Beer from Gladstone's new brewery passes taste test
HOW good is the beer from Gladstone's one and only brewery?
We got a few experts together (who knows more about beer than journalists and barmen?) to try it out.
It has taken a year and $350,000 for them to assemble their brewery and produce the first batch of Baffle Beer.
Brewmaster Mr Kangler has 23 years experience in Bavaria.
Here are the verdicts on their first brew:
Observer editor Rowan Hunnam:
IT WOULD be an understatement to say I am choosy when it comes to my drinks.
Beer? I really only touch one. That's a pale ale - Little Creatures. So I was never going to be easy to please.
But I was more than happy to give this locally brewed drop of amber ale a go.
It was dark when I drank mine, so I can't comment on appearance like the experts (and I wouldn't have known what I was talking about anyway).
The taste did take me by surprise. There was a lot more flavour there than I anticipated.
At the first and second sips, I was looking for something else to drink.
But at the end of the bottle, I thought: this review would be a lot more comprehensive if I had a second...
Adam Robinson, Dicey's bartender
YOU know when you're drinking a craft beer and this is very crafty.
I can see it has been brewed well. There are no fibres or anything floating around in it and it has a nice dark colour.
It's good for head. I haven't tried to get a head on that, but it has a nice amount.
I am warming to it. The first taste was a bit strong, but it's getting better.
I usually drink Pure Blonde and Great Northern, but compared to other amber ales this is a good one.
Working in a bar you get to try a lot of beers and I would suggest craft beer lovers to give this a go.
I usually only drink full-strength beer so being at 0.9 standard drinks this is borderline, but Great Northern is only 1.1 so there isn't too much difference.
It's not that smooth or crisp like the beers I usually drink. It's definitely a six-pack kind of beer, not a carton.
Campbell Gellie, Observer reporter
THERE is nothing better in my view than ale.
The Euleilah Ale has a strong flavour with the first sip but the flavours get better as you keep going.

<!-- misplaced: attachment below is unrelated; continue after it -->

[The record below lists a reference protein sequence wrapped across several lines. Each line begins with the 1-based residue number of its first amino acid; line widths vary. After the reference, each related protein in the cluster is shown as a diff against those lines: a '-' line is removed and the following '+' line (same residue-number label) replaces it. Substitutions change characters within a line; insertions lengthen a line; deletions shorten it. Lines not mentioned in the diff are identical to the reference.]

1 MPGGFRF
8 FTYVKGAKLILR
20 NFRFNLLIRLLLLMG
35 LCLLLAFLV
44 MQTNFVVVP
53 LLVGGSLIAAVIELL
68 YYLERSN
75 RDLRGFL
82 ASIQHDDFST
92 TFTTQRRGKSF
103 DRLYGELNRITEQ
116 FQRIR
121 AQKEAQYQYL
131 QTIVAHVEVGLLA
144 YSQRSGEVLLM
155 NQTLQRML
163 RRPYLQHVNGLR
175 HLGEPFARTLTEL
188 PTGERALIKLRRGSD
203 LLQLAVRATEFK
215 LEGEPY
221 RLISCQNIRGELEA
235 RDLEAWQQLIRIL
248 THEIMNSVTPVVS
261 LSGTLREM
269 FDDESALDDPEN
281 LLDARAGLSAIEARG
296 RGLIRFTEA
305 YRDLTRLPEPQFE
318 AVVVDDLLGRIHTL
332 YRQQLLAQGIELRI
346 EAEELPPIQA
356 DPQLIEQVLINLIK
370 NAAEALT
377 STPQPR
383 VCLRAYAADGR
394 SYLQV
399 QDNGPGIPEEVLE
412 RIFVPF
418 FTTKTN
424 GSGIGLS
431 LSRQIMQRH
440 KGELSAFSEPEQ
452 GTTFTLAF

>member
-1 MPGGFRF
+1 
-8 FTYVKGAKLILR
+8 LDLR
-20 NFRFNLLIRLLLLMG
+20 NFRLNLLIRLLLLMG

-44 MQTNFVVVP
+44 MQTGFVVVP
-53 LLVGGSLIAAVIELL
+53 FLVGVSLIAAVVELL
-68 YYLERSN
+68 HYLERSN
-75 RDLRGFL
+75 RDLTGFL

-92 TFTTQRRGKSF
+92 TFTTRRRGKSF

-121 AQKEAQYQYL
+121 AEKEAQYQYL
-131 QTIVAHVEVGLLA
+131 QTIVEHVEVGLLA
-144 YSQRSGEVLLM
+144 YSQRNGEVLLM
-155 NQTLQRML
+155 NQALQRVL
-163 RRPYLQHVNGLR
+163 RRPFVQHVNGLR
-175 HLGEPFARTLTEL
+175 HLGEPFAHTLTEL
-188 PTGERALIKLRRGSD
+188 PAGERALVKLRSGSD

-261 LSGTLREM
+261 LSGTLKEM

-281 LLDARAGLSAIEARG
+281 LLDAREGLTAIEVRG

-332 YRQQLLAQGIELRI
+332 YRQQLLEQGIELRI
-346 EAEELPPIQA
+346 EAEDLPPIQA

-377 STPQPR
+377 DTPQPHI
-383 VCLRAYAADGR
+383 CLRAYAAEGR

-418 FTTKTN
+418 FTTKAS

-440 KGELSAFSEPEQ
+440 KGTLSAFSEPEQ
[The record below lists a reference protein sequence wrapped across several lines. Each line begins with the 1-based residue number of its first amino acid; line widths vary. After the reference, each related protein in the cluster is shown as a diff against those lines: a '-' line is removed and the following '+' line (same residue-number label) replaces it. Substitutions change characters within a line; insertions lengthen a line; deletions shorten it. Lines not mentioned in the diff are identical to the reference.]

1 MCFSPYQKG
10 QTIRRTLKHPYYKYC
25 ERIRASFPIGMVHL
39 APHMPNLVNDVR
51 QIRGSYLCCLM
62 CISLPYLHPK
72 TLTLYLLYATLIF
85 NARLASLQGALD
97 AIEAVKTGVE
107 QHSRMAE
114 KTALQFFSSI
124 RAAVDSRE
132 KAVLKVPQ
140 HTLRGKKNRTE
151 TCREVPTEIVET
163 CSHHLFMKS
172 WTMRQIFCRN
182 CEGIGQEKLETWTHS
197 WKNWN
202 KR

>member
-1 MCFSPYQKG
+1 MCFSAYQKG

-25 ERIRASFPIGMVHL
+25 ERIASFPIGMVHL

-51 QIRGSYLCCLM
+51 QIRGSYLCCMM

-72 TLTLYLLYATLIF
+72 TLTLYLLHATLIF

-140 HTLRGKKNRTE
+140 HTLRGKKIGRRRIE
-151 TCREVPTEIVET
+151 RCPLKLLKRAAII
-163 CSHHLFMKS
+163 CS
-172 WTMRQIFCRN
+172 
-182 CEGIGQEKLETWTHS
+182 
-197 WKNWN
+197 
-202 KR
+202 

As ale it has a lot of bubbles and a rich golden colour.
The flavour is similar to James Squires' One Fifty Lashes, but a little richer.
The care taken in the brewing stages is obvious because I could see no floaties, which can happen with a rich beer.
I do prefer a bit more kick with the alcohol content, 0.9 standards drinks per 330ml is a little low but it's not that big a deal that I wouldn't buy it.
On a hot day playing beach cricket, you would need to drink the beer quickly because it begins to get a little too tasty as it warms up.
But that wouldn't be a problem because I never spend long enough with the bat in hand for it to get too warm.
Simon Irwin, sales and operations director
FIRST, a confession. I am not a great fan of lower alcohol beer.
That said, the Euleilah Ale from Baffle Beer brewery is a pleasant enough drop.
Made from the very traditional ingredients, malt, hops, yeast and water, the beer is slightly cloudy in the glass and light reddish brown in colour.
It is not overpowering on the nose either, but has a refreshing if delicate balance.
At 3.5% alcohol content, it is firmly in the mid-strength category, and it does suffer from a common trait of that breed in that it tastes quite nice when first sipped, but doesn't deliver much lingering flavour on the back palate.
Well worth a try while the warmer weather is with us.
Go the locals - craft beer is a sign of civilisation after all.